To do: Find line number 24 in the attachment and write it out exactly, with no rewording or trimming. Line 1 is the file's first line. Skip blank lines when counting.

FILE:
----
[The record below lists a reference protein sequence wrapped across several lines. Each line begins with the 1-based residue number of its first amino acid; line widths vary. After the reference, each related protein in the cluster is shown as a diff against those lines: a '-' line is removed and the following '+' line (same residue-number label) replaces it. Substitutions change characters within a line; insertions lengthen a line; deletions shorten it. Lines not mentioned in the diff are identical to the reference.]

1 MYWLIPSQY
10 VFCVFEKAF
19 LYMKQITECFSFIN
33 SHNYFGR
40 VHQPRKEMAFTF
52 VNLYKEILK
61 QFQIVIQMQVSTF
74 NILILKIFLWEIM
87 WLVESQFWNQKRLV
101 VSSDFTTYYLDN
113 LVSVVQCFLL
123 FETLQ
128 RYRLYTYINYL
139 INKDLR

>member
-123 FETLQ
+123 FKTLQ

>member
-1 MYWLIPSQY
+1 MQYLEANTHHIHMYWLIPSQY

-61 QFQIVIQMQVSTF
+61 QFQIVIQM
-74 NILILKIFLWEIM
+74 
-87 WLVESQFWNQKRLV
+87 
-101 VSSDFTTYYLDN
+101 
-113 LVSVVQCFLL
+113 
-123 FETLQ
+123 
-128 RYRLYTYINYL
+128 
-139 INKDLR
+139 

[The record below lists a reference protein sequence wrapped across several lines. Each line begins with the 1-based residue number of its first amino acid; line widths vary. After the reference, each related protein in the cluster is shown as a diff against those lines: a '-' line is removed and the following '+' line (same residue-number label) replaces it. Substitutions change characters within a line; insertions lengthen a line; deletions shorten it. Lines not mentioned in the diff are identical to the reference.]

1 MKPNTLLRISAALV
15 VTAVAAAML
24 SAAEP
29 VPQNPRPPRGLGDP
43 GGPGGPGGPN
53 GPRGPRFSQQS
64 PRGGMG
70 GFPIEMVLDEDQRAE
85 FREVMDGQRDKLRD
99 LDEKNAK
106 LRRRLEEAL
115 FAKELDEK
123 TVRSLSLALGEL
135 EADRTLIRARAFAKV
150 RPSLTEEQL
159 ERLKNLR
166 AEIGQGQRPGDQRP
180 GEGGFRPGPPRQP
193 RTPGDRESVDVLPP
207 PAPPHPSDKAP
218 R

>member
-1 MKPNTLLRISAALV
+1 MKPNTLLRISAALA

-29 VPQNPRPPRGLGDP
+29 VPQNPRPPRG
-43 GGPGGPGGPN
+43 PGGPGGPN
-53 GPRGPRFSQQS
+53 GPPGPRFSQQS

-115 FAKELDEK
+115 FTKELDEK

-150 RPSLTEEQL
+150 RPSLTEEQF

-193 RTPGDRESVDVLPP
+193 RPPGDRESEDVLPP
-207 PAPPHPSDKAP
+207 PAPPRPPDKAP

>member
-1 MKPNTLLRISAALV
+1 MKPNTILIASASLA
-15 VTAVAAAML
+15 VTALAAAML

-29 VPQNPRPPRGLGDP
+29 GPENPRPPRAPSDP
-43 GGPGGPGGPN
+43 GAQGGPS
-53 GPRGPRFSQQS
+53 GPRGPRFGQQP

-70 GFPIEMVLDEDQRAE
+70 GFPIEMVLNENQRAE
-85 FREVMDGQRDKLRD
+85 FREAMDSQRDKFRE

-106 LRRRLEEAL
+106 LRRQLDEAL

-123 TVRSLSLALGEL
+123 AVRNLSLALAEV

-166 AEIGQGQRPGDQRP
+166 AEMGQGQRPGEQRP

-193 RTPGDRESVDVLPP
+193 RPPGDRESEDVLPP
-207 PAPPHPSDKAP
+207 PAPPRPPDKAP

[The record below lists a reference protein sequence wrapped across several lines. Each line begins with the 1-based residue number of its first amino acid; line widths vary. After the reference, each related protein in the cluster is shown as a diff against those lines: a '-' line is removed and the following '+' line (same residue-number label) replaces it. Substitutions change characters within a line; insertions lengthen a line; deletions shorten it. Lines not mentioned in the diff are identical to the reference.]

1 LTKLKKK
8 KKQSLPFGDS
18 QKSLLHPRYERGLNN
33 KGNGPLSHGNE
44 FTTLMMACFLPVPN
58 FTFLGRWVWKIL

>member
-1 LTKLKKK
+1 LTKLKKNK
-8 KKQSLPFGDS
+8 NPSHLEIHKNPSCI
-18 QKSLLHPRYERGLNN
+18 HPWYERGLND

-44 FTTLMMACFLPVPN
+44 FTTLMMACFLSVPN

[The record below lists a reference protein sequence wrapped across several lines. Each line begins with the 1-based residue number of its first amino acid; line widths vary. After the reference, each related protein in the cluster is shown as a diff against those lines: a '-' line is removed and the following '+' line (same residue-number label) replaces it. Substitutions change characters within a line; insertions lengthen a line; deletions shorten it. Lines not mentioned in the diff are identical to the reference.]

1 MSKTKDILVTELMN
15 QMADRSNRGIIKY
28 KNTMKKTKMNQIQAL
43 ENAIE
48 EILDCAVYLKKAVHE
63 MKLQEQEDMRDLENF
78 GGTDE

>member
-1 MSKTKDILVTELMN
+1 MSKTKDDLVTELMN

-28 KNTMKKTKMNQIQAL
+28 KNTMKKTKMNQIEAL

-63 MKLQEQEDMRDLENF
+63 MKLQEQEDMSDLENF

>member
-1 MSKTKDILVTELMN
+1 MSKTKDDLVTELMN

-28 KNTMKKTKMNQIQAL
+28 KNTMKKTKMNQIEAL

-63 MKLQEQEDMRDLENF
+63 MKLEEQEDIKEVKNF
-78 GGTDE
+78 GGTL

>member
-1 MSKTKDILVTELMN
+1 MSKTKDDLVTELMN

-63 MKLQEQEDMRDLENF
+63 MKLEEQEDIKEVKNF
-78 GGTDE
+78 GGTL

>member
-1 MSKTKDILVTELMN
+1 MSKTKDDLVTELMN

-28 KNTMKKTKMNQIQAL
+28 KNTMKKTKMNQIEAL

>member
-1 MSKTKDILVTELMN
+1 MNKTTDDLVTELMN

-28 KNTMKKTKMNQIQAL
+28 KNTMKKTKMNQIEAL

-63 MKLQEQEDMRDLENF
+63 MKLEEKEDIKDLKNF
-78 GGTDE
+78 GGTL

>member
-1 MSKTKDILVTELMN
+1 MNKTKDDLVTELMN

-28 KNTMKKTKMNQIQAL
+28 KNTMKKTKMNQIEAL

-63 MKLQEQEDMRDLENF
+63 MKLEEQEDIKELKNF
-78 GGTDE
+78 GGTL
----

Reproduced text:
-74 NILILKIFLWEIM